Tesla debuts €30,000 Model 3 but you’ll have to buy it online
Electric car maker says it will not be profitable in first quarter of 2019
Tesla’s Model 3 on an assembly line. Photograph: Justin Kaneps/The New York Times
A Tesla Model 3 saloon, its first car aimed at the mass market, is displayed during its launch in Hawthorne, California in 2016. File photograph: Joe White/Reuters
Tesla has said it would not be profitable in the first quarter of 2019, as it offered for the first time a $35,000 (€30,790) version of its Model 3 saloon and said its global sales would now be online-only.
The steps are designed to increase demand and cut overhead costs for the electric vehicle maker.
Chief executive Elon Musk’s warning on profit during a conference call with members of the media contrasted with Tesla’s statements last month that it was expecting a “very small” net profit in the first quarter.
Shares of Tesla fell 3.4 per cent after hours. Investors have voiced concerns about whether Tesla would be able to maintain profit margins through cost cutting – such as recent layoffs – as it reduces prices of its newest vehicle.
Still, the price drop could quell concerns from some analysts that demand for the higher-priced versions of the Model 3 was beginning to dry up in the United States, especially after a federal tax credit was cut in half this year.
“Tesla wants to drum up demand,” said Elazar Advisors’ Chaim Siegel. “There was a slowdown in the US as the tax credits dropped. [There are] more tax credit hits later in the year too so they are trying to be proactive.”
Mr Musk has often shared that his strategy for Tesla was to build higher-priced cars – the Model S and X – whose success would ultimately usher in a $35,000 mass-market car, followed by an SUV, the Model Y, which is currently in development. But customers who reserved the Model 3 at that lower price have waited nearly three years since Mr Musk first promised it.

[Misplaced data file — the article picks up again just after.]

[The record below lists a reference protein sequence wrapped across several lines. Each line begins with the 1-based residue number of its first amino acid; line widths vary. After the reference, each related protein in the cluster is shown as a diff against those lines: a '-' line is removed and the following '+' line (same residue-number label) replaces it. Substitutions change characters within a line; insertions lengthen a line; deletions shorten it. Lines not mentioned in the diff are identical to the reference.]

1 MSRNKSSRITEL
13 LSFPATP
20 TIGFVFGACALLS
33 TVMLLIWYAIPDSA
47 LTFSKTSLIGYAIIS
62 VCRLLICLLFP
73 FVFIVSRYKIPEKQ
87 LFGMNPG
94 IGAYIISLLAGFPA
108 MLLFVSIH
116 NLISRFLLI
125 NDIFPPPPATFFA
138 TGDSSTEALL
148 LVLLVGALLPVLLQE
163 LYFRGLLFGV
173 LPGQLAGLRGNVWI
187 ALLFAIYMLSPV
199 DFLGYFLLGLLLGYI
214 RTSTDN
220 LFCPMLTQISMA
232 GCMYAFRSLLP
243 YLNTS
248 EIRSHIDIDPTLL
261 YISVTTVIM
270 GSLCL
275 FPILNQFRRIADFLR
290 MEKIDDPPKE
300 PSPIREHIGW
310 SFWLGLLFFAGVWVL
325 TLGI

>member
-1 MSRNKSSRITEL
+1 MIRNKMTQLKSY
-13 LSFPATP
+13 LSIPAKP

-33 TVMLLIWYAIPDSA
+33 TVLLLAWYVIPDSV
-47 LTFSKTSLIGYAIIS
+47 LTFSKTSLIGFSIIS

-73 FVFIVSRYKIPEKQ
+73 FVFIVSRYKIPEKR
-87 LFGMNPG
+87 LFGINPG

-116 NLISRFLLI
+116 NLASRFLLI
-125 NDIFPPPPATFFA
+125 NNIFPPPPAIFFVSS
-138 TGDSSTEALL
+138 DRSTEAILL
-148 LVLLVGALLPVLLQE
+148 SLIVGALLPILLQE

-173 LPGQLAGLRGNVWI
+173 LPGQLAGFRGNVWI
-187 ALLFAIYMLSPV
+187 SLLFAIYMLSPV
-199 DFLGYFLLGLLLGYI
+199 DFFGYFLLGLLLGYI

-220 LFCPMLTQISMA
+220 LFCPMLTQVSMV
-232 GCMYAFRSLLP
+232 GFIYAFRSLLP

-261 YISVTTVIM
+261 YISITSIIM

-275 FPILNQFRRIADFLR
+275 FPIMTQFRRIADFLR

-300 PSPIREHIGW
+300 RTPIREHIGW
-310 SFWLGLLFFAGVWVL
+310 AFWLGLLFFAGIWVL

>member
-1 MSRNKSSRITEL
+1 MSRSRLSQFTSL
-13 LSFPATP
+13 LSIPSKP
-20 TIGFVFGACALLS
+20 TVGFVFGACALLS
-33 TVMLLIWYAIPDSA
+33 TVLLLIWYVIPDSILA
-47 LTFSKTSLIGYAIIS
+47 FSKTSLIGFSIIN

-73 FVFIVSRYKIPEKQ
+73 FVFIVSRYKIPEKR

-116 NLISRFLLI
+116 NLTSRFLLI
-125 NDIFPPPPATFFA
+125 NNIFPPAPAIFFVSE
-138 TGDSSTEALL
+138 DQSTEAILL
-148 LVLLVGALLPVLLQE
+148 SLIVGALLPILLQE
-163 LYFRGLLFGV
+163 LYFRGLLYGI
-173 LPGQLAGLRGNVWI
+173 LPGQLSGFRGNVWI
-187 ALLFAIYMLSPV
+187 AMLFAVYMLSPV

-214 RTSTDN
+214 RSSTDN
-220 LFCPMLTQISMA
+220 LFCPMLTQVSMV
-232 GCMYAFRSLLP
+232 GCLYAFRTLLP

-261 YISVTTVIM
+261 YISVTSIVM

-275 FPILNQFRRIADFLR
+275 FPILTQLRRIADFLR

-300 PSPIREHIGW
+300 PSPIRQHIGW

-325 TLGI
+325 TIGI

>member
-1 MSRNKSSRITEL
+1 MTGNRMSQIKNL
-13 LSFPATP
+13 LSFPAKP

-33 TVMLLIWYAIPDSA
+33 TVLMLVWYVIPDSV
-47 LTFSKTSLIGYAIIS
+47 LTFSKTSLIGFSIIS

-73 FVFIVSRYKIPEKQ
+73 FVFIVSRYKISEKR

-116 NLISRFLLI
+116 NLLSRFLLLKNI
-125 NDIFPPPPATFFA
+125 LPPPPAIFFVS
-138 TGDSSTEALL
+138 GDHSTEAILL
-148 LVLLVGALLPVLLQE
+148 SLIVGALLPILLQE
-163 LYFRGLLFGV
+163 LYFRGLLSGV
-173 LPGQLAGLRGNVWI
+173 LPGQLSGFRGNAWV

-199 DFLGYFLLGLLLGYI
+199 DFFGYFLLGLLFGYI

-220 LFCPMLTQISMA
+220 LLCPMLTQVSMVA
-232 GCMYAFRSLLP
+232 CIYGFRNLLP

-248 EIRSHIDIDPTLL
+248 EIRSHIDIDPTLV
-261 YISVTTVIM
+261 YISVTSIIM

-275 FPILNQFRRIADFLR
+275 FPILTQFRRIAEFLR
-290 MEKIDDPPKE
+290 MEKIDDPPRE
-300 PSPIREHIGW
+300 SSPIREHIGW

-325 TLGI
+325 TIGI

An online-only sales strategy, along with other changes, would allow vehicle prices to fall by about 6 per cent on average, Tesla said in a blog on its website. Over the next few months, Tesla will wind down “many” of its outlets, while investing in its service system, it said.
Online-only sales represent a dramatic shift for the company that has prided itself on its boutique retail stores. In June 2017, Mr Musk pledged to increase the number of stores, saying they had “barely touched the surface” of what was possible.
As of the fourth quarter, Tesla said it recently opened 27 new locations, bringing its total of stores and service centres to 378.
Thursday was the third time this year that Tesla lowered the price on the Model 3, which recently started at $42,900 (€37,700).
The new $35,000 version has a top speed of 209km/h and can go from zero to 60mph (96.56km/h) in 5.6 seconds, Tesla said. For $2,000 more, Tesla offers a version with a range of 240 miles (386km) and a top speed of 140mph (225km/h).
“This is a game changer,” said Wedbush Securities analyst Daniel Ives. Since tax credits will continue to decline over 2019, “this is really exactly what the doctor ordered,” he said.
He warned, however, there could be “more speed bumps ahead,” if more sales volume exacerbates prior problems with deliveries and service to customers.
Mr Musk declined to answer a question on what the profit margins of the $35,000 vehicle would be, according to the New York Times. Gross margins on the car were above 20 per cent in the fourth quarter.
“The margin on the vehicle obviously is going to be very small if there’s any margin there at all,” said David Kudla, chief executive of Mainstay Capital Management, which has a short position in Tesla.
As part of cost-cutting efforts, Tesla last month reduced its full-time headcount by 7 per cent, following a similar cut of 9 per cent to its workforce in June 2018.
The price cut on the Model 3 comes three days after renewed tensions between Mr Musk and the US securities and exchange commission (SEC). The agency petitioned a judge this week to have Tesla’s chief executive found in contempt of an October settlement between the parties.
The SEC accuses Mr Musk of having made material statements about production levels on Twitter without first having them vetted internally. That settlement between Mr Musk, Tesla and the SEC concerned his August Twitter post in which he claimed to have “funding secured” to take Tesla private at $420 per share.
On Friday, Tesla is due to repay a $920 million (€808 million) convertible bond. Convertible issues give bondholders the right to trade their debt for equity after shares rise over a certain price. Tesla shares are currently about $40 below the $359.87 conversion price.
Tesla had $3.7 billion (€3.25 billion) in cash and cash equivalents at the end of December.